He is now one of the newest recruits at Martella Refrigeration & Air Conditioning, working as an apprentice refrigeration engineer.

Martella owner Craig Martella says because of the strong Marlborough economy, and community support, he’s been able to hire four new workers.

“It’s a testament to the Marlborough economy,” Craig says.

“There’s been a lot of interest in positions.

“There’s more interest from older people – people looking for change and future job security.”

He says finding experienced refrigeration technicians is still hard – but that shows it as a strong competitive field for people to get into.

“It shows it’s a good position to get into because they’re in demand,” he says.

David, whose flights to New Zealand were rescheduled at least ten different times spent two weeks in quarantine in Auckland.

“I enjoyed the quarantine,” David says. “Sometimes the ice-cream was a bit melted by the time it got to your room – but that really the worst of it.”

“Coming out of this I’ll end up with a new qualification,” he says.

“I’m relieved to be back and working somewhere I enjoy.”

“Everyone needs a warm house and a cold beer.”

Colleague Chris was at Canterbury university finishing his master’s degree in engineering geology when the pandemic struck.

But as large infrastructure projects ground to a halt, Chris found himself at a loose end.

He’s been working at Martella’s for seven weeks as a labourer.

“Big infrastructure jobs have slowed down,” Chris says.

“These guys said I could help them out and I jumped at the chance.”

Cuddon Engineering. Photo: Matt Brown.

Retirement beckons for Cuddon boss

After almost 14 years at the helm of one of Blenheim’s oldest companies, a well-known businessman is ready to make some life changes.

Cuddon Limited Blenheim chief executive Andy Rowe has announced he is standing down from September.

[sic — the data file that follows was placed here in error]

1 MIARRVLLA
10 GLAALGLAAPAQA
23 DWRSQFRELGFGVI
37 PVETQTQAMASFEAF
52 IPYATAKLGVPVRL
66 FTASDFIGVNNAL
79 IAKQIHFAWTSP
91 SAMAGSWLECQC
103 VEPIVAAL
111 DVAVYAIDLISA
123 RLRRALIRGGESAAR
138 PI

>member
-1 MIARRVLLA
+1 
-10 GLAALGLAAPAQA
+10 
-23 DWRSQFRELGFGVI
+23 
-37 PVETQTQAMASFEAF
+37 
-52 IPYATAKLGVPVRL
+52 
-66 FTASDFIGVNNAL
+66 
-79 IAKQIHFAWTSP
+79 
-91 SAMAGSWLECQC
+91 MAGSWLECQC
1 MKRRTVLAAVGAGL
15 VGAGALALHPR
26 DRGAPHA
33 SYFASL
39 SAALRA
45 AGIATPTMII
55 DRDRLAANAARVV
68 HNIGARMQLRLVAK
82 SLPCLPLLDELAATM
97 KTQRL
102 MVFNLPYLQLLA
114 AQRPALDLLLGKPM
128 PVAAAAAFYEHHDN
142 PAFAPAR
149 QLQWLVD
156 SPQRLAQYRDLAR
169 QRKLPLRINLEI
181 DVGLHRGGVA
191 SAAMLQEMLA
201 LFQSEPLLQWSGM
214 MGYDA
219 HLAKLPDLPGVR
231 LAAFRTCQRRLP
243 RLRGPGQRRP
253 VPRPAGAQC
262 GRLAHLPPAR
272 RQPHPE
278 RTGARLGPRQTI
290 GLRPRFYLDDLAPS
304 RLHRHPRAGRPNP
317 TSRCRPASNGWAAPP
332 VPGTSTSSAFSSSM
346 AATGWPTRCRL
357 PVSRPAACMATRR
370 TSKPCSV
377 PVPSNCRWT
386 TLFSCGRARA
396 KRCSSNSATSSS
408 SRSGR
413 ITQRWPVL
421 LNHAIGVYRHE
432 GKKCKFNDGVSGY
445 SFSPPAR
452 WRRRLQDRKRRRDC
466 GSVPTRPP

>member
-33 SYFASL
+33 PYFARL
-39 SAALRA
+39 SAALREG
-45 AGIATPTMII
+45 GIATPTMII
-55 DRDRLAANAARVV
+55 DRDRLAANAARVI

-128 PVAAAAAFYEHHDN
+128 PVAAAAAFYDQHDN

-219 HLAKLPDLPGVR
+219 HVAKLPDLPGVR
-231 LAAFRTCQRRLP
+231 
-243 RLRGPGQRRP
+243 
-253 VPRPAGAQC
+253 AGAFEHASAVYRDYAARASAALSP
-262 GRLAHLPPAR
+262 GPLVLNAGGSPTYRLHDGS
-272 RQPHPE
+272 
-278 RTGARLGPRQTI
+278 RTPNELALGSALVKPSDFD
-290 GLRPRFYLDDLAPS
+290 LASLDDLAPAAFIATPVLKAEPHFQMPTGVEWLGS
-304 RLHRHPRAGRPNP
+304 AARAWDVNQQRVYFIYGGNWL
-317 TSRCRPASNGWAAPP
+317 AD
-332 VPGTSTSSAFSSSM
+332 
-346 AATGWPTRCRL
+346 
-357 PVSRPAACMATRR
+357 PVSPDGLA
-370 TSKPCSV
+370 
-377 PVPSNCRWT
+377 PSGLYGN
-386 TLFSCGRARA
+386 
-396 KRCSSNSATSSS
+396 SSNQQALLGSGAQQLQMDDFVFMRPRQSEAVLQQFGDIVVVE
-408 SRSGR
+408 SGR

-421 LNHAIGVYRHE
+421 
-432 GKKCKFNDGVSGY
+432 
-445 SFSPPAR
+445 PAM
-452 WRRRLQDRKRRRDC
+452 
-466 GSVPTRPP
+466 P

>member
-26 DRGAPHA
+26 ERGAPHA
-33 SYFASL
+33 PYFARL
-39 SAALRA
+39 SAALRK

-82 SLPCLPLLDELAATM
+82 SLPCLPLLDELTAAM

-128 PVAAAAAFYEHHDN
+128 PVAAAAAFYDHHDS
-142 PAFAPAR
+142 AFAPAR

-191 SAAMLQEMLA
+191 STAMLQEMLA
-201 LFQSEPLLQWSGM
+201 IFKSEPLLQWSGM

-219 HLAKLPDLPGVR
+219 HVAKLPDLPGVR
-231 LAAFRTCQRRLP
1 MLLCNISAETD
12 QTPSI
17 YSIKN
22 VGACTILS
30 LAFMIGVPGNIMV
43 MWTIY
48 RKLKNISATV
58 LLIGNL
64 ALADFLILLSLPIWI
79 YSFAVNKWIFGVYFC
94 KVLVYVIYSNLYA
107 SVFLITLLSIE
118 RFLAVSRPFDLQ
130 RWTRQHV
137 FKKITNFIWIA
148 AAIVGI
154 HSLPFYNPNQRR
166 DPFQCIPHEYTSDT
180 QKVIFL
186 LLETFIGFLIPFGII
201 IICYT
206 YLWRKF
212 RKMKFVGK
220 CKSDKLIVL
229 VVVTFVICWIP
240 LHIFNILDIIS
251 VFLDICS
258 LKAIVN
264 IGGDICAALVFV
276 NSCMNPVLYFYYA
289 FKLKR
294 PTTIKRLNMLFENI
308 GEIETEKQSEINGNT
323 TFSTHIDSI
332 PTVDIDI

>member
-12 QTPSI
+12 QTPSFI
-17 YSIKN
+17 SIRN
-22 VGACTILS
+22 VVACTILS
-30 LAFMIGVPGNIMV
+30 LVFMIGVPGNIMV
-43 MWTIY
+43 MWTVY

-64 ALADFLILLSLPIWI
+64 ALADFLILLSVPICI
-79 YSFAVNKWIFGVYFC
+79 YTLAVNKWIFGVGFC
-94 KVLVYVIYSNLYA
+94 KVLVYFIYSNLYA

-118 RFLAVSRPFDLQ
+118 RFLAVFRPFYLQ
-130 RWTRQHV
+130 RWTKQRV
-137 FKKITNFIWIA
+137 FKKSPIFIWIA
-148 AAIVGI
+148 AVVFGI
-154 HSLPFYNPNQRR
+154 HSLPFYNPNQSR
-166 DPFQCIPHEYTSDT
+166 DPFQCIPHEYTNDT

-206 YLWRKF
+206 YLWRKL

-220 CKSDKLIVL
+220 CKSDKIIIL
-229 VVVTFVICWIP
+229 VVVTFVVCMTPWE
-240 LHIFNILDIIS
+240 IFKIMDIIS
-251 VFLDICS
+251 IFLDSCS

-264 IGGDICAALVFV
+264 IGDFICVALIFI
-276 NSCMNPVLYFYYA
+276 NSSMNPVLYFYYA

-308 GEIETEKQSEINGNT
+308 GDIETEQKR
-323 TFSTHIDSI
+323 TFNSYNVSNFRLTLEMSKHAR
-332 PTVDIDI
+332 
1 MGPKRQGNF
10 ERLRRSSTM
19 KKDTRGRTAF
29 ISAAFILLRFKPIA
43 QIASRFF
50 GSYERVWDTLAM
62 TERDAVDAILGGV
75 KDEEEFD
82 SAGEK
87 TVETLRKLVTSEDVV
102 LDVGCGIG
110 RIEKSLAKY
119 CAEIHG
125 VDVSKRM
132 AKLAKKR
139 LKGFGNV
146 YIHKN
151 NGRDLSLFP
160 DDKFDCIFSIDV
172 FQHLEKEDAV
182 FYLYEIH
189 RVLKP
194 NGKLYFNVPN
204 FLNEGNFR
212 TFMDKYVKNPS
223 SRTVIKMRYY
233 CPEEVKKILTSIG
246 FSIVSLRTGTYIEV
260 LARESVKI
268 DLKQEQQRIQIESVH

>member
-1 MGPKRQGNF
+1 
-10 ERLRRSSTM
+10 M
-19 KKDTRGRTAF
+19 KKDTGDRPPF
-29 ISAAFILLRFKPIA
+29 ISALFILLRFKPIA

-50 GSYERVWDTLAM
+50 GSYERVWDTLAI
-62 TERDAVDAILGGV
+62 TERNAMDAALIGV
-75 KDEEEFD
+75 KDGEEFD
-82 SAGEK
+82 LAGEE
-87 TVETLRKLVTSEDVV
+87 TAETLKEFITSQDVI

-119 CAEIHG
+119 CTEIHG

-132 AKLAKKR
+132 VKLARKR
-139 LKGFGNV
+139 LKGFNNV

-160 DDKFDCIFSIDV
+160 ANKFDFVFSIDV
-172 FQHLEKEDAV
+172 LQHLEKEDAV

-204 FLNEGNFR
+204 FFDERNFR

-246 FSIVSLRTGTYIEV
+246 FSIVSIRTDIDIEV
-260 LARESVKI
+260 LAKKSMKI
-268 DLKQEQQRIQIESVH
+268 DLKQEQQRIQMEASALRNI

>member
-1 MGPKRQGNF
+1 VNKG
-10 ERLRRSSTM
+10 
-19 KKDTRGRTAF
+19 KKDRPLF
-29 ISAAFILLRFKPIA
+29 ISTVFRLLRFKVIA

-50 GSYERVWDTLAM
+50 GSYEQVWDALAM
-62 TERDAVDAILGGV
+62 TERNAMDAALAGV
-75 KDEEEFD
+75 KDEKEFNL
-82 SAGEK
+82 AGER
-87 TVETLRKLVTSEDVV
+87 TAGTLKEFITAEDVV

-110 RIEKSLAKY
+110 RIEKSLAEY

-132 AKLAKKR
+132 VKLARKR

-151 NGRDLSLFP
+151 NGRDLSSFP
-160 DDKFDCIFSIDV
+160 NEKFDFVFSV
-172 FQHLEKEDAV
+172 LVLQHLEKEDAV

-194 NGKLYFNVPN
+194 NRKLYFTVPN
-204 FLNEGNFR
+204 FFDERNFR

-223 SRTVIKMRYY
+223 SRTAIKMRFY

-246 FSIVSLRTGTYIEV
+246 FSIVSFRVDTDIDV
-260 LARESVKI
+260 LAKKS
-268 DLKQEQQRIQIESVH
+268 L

Spending time with his wife Marion, his grandchildren and helping others in the community are top on his list of priorities, he says.

“Let’s call it semi-retirement as I will be looking for projects and or short-term work, so I don’t drive Marion mad.

“I think we had come to the realisation as a family through a number of events across our wider family members that we need to start to think about what our next steps were,” he says.

With other community commitments and Cuddon in a strong position, the time feels right to make a move, Andy says.

Terry Duff has been appointed as the new chief executive of the firm which is in its 87th year of operations.

Andy Rowe. Photo: Supplied.
Andy Rowe. Photo: Supplied.

The engineering manufacture business is in a strong position, making it a good time for change, Andy says.

“Cuddon Ltd is in a strong position and as such this is a good time for a shift in leadership, I think it is also very healthy for an organisation to have fresh eyes every so often.”

But bidding the business farewell will not be easy, he says.

“There are two really key areas that I will miss and the first of these are the people, particularly those that work within the business but also those that we do work for.

“The second thing is the huge range that we are able to do as an organisation at Cuddon Ltd across both national and international markets.”

Andy says he will spend time with the incoming CEO handing over the reins.

He the hopes to spend more time at the family’s Kenepuru Sound property.

“I will also be looking for some project-based pieces of work or using my skills to help others in business and or community.

It’ll be great to have time for the grandkids and their adventures as they progress.”

Making the announcement, principal shareholder and director John Cuddon says the firm was delighted to have attracted a new chief executive of Terry’s calibre.